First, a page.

“Bricked” Could this be in gaming’s future? – MUD2MMO

This week we look at technology, planned obsolescence, and taurens as we explore your devices being forcbricibly “bricked”.

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//Taboola Area

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MUD2MMO is a bi-weekly show talking about gaming culture. It's not a typical review or "go buy this game" show, we focus on the gamers, the industry, everything else. Come on by, enjoy the show.

5 comments

  1. VulpesHilarianus

    Another great episode, dude. Though there’s more to this issue than one might think. You state that some people prefer using the old systems and methods, which is why they refuse to change. That’s just a small reason why legacy software and hardware are kept around.

    The main reason people want to keep old stuff is because that old stuff has no replacement. For example, I use Windows 7 Ultimate 64-bit. I have to keep Windows 7 because most of my software I run cannot run on Windows 8 or 10. Not only that, but buying new software that is less capable for those newer operating systems which have no real benefits to me would put me into the red, and I barely scrape by as it is.

    I use Glulxe for some old text-based games I like from the late 1990s and early 2000s. Windows 8 has serious errors running Glulxe, and as far as I know Windows 10 won’t even run it. For a local auto shop I visit, they have an ECU tuning machine that’s hooked up to one of the early post-acquisition Lenovo Thinkpads running Windows XP. They have to do that because they can’t adjust the cars otherwise. The company that made the ECU tuner hasn’t made a new version of the software since XP SP3, either. It’s even worse with the hospitals. They have systems from the 1980s that cannot be replaced because there’s no way to transfer the data. Systems still using 3.5″ Floppy drives and Worm tape drives. For them to upgrade to newer systems would up-end their deficit and erase over thirty years of patient records.

    This trend of “Bricking” things isn’t just annoying, it’s dangerous. Not everyone can afford to upgrade to the newest systems, and because everything in society is based on being connected at all times if the device your using is taken off the system then you’re pretty badly screwed. I had employers who refused to even hire me because I didn’t have a cell phone at the time and used Skype because it’s free. If this goes any further in videogames, then the games I have as CD-ROMs and DVD-ROMs on my desk right now will probably be the last ones I buy.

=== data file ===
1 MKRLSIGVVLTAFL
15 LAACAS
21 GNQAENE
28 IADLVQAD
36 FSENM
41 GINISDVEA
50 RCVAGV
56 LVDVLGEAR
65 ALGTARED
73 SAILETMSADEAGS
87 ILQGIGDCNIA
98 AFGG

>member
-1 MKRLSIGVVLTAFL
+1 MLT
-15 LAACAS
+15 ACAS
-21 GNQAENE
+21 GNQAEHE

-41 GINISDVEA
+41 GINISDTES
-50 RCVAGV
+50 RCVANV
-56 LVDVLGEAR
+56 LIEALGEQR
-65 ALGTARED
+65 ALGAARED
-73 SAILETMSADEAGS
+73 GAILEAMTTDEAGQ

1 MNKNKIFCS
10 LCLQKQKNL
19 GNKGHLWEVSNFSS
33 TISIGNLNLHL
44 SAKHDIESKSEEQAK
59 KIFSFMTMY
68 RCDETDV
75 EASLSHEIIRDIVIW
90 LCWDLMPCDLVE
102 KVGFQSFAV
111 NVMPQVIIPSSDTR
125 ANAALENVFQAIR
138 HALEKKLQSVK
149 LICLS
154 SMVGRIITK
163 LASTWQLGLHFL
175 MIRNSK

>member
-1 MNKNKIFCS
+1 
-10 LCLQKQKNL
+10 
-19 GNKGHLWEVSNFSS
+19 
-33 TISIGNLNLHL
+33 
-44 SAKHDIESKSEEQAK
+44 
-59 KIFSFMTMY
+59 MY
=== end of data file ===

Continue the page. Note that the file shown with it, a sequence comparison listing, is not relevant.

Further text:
As an aside, I severely dislike non-physical and purely digital media. After having three fourths of my Steam library disappear when the great Sierra Purge happened and with no refund for all the King’s Quest and Leisure Suit Larry games I bought, I’ve rightfully been sketchy of this whole thing.

  2. Oh man… I remember a friend of mine wanted to hack his Wii and install homebrew on it and he ended up bricking it due to a power outage that happened at his place while he was hacking it. Now it turns on and shows a garbled message in place of the safety warning which makes it a $250 brick.

  3. To play Devil’s Advocate, there is a good reason that many games and pieces of hardware are abandoned and killed like that. The primary reason being: server costs and lack of gain. After a set amount of time, companies just stop making money off of games. No more sales, most users moved on to the next installment, and are possibly several installments down the line. Maybe the series has long since ended and the company cannot afford to put money towards powering and maintaining servers for something they see no capital from.

    One of my favorite games ever, Monster Hunter Tri, saw this happen. More recent installments appeared, they made the Wii U, and MH3’s servers got dropped, leaving a portion of content entirely inaccessible. Do I blame Nintendo? Not really. They got my $50 and I got my money’s worth, and now I can never go back and relive that experience. It’s sad, certainly, but it’s nobody’s fault.

    Likewise, your phone likely has software that is in some way incompatible with more modern software and hardware. They do maintain a certain degree of legacy-ware at all times, but if every internal update has to account for an ever-increasing number of models without pruning old versions, things would quickly start slowing down.

    As for fan-made WoW servers, if they didn’t shut them down now and then, they would actually stand a chance at LOSING WOW FOREVER. Literally. Copyright law is set up so that if you don’t defend your IP from things that infringe on your rights, you may lose the copyright. At the very least, if you do not periodically sweep for these things, truly toxic examples are more likely to creep into existence.

    Should they make Blizzard-owned Legacy Servers? Yeah! Should they let fan-made servers persist? It’s a lot more a grey area than you think.

  4. I honestly really do worry about this like, wasn’t there a thing where the silent hill demo just got scrubbed off of consoles not too long ago? They are already using the ability to do it and I do not trust them enough to think they won’t with actual games I paid for. I still buy a lot of physical games despite it being obnoxious as fuck because I just do not trust companies.

  5. I am so sick of companies acting like the goblins from Harry Potter.

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